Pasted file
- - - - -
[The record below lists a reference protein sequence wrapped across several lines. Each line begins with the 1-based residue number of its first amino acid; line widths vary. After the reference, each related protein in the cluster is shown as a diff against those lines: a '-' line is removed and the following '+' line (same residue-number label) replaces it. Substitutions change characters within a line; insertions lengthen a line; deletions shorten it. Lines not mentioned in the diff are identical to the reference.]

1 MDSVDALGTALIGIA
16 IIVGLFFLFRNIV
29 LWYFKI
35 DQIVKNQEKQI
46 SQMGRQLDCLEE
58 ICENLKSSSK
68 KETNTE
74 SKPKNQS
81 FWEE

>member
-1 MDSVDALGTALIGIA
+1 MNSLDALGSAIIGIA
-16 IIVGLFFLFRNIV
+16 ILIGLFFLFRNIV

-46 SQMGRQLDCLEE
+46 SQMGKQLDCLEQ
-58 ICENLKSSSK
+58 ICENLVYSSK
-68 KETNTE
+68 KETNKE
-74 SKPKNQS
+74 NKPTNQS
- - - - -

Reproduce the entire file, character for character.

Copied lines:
[The record below lists a reference protein sequence wrapped across several lines. Each line begins with the 1-based residue number of its first amino acid; line widths vary. After the reference, each related protein in the cluster is shown as a diff against those lines: a '-' line is removed and the following '+' line (same residue-number label) replaces it. Substitutions change characters within a line; insertions lengthen a line; deletions shorten it. Lines not mentioned in the diff are identical to the reference.]

1 MDSVDALGTALIGIA
16 IIVGLFFLFRNIV
29 LWYFKI
35 DQIVKNQEKQI
46 SQMGRQLDCLEE
58 ICENLKSSSK
68 KETNTE
74 SKPKNQS
81 FWEE

>member
-1 MDSVDALGTALIGIA
+1 MNSLDALGSAIIGIA
-16 IIVGLFFLFRNIV
+16 ILIGLFFLFRNIV

-46 SQMGRQLDCLEE
+46 SQMGKQLDCLEQ
-58 ICENLKSSSK
+58 ICENLVYSSK
-68 KETNTE
+68 KETNKE
-74 SKPKNQS
+74 NKPTNQS